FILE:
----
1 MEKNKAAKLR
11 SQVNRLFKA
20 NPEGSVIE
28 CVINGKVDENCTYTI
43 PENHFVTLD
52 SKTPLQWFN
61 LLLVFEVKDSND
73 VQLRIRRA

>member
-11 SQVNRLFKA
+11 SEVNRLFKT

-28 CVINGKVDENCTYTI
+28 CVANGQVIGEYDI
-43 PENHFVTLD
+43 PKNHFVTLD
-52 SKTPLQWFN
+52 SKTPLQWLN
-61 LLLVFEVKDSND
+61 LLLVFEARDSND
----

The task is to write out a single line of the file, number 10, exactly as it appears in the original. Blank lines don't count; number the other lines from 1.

-11 SQVNRLFKA